23 April 2008

A Circumspect Post

One of the immediate issues that parents of a newborn baby boy face is the decision of whether to circumcise their son. An article at STLToday this morning relates that more parents are opting not to do so. Excerpts from the article:

...Circumcision isn't the automatic procedure it used to be. In the 1960s, circumcision rates peaked at 85 percent. Now, only about half of all baby boys are circumcised, according to the Agency for Healthcare Research and Quality...

...In St. Louis, local hospitals report circumcision rates of 75 percent to 90 percent. But there are signs that the trend is making its way here. Doctors say parents are asking more questions about the procedure and thinking more critically about the decision...

...Some religions, including Judaism and Islam, consider circumcision a holy ritual and a connection to previous and future generations. Circumcision as a medical procedure is primarily an American custom, starting with Victorian-era beliefs about cleanliness and chastity, according to historians. The procedure became routine in hospitals in the early 1900s, and continued as the accepted practice for parents and doctors...

Although the practice has religious roots for Judaism and Mohammedanism, there isn't any religious requirement for a Catholic to be circumcised. This was made clear at the Council of Jerusalem (in the Acts of the Apostles) and is pretty much common knowledge among Catholics.

But is there a duty not to be circumcised? That depends.

The answer depends upon the reasons why it would be done. The Church has, in the past, issued documents on this subject, but there seems to be a paucity of modern Church documentation on this issue.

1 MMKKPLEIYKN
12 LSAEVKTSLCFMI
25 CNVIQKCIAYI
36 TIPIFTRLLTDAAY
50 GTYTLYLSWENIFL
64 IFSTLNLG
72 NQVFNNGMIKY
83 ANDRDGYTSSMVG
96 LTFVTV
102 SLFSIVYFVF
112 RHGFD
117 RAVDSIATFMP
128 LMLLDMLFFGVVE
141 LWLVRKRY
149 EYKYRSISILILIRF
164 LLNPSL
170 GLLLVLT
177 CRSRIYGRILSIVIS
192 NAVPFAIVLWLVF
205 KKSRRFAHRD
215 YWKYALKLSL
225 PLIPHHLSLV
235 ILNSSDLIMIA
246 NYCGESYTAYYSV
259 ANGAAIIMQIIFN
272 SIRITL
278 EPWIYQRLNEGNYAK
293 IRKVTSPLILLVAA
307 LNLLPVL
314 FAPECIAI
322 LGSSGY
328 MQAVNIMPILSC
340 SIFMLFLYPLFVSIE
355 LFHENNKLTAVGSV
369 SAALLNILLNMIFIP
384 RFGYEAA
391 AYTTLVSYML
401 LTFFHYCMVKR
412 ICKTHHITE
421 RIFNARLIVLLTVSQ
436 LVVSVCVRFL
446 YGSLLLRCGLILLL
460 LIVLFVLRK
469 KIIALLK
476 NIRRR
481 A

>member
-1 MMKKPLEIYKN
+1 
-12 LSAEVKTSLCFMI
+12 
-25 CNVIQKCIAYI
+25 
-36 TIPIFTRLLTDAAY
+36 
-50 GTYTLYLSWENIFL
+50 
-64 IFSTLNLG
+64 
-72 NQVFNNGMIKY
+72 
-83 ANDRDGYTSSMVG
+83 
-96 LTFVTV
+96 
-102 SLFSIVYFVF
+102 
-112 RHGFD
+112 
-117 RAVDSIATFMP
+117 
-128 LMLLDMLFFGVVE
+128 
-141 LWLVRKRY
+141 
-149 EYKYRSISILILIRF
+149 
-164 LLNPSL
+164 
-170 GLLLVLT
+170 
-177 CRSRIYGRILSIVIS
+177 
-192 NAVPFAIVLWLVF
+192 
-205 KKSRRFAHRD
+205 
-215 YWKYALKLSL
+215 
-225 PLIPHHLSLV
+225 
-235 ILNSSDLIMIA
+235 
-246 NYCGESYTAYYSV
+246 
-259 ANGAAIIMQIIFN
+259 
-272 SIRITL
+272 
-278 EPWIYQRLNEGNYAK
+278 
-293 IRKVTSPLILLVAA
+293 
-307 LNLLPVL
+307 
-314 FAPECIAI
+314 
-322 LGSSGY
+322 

The following brief article is taken from "The Tablet", the Brooklyn Diocese's newspaper, as part of its question box feature. The question and the answer are both informative:

The Morality of Circumcision

Q. What is the morality of circumcision? The Catechism of the Catholic Church teaches that amputations and mutilations performed on innocent people without strictly therapeutic reasons are against the moral law.

Pope Pius XII taught that circumcision is morally permissible if it prevents a disease that cannot be countered any other way.

In spite of these and other church statements against circumcision through the centuries, I'm told there is no strict Catholic rule against the practice today. Why not? No medical association in the world today any longer says circumcision is therapeutic. (Ohio)

A. I'm not sure why not, but the fact is male circumcision generally just doesn't appear very much on the "radar screen" of Catholic moral teaching. Many major moral theology texts don't mention it. A notable except is "Medical Ethics," by Father Edwin Healy SJ (Loyal University Press), who holds that since routine circumcisions are not medically defensible they are morally objectionable.

A few observations may help explain. The practice of circumcision arose thousands of years ago and is prevalent in many cultures around the world. Nearly always it has religious or social significance, signifying full membership in the group and establishing one's social position in the society.

The first divine command to the Jews, for example, was that every male child be circumcised, symbolizing the covenant between God and Abraham (Gn 17).

After the famous confrontation between Paul and other leaders of the early church (Acts 15 and Galatians 2), Christians pretty much rejected the necessity of circumcision for becoming a believer in Christ.

The idea didn't entirely die, however. The theory that circumcision still held some spiritual benefits even for Christians, prompted at least some of the condemnations you speak of. The Council of Vienne (1311), for example, decreed that Christians should not be lured into Judaism or be circumcised for any reason.

The following century, the Council of Florence (1438-1435) ordered "all who glory in the name of Christian not to practice circumcision either before or after baptism, since whether or not they place their hope in it, it cannot possibly be observed without loss of eternal salvation."